Semon: Are we imposing our morality? (Sunday, July 10th)

“[The command of the Lord]

is something very near to you, already in your mouths and in your hearts; you have only to carry it out.”


How are we supposed to live? It’s a question constantly on everyone’s mind. What’s the right thing to do? How do we live the best life possible?

If we advertised that we were having a talk on “how to live the best life possible” (or, in 2022 language: “How to live your best life!”), people would be interested. But if we announced that we were having a talk on morality, the turnout wouldn’t be nearly as good.

How did morality get such a bad reputation? Really, they’re the same thing. Morality is all about living in the best way possible. Probably in part because “living your best life” usually refers primarily to pleasure, the basis of human existence for most people who go through life without reflecting on the deeper meaning of things. But even more so because morality makes us think about all the judgy people who want to impose their morality on other people. Many of us wonder: I know that I should follow Christ’s teachings. But is it fair to apply those teachings to others? Who am I to impose my beliefs on other people, Christians or not? And what if people accuse me of being one of those terrible people who impose their beliefs on others? A greater social insult in the year of our Lord two thousand twenty-two can hardly be imagined.

We have an important answer to these questions today in the Book of Deuteronomy. This passage in today’s Old Testament lesson is from the final book of the Torah – the books of the law. It is Moses’s farewell discourse to the people he has lead for the past forty years in the dessert before they cross over into the Promised Land. So these are very important words, words that he meant to be remembered.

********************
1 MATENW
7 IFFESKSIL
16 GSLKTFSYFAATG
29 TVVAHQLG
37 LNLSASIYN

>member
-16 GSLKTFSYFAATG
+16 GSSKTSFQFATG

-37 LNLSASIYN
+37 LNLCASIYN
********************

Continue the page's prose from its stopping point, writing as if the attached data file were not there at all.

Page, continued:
Before we look at those words, though, we need to clarify something important about the Old Testament. We have a tendency to see the Old Testament as the place where we find the bad, angry God who makes up a lot of senseless rules for people – like how many times per day you have to wash your hands – as opposed to Jesus, who just tells us to love one another. This was actually the first heresy condemned by the Church (Marcionism), and it is not the Christian way to read the Bible. It’s also certainly not how Jesus read the Old Testament scriptures, which He honored and respected in many different ways throughout His life. The Book of Deuteronomy – which seems to modern readers just to be made up of a bunch of senseless rules – is one of the three most commonly quoted Old Testament books in the New Testament (the others being Psalms, the Jewish prayer book, and Isaiah, the greatest prophet of Christ). So we should definitely take Moses’s words seriously.

At different points in the Israelites’ journey through the dessert, Moses went up a mountain to talk to God face to face and bring back God’s revelation to the people. Now, though, preparing the people for his death, Moses tells them that they do not need to rely on divine oracles to know God’s will, because God’s law is “not too mysterious and remote for you. … No, it is something very near to you, already in your mouths and in your hearts.”

First, let’s say what this does not mean. Moses does not mean to tell the Israelites that if they just “follow their hearts” they’ll be okay. What he means is that God’s law is knowable and doable. It is knowable through what Christians have traditionally called, “the natural law.”

This is the essential difference between Judeo-Christian morality and any other religious system’s moral teachings. The basis of what we know to be right or wrong can be found in our human nature through the use of reason. Look at the Ten Commandments. It is not necessary to be Christian or Jewish to believe that stealing and lying are wrong, that cheating on one’s spouse is wrong, that parents are to be honored and obeyed, that God exists and deserves honor, that a day of rest is important for healthy people, etc.

Right reason can also help us to recognize other truths: Human persons have a fundamental equality and right to life regardless of age, race, or socioeconomic status. Marriage is a free, faithful, total, and fruitful union between one man and one woman. Sexual activity is intrinsically ordered to the generation of new life and it is wrong to use it in a way that does not respect this intrinsic ordering. And many other truths that might be controversial in 2022, but are in fact knowable through reason.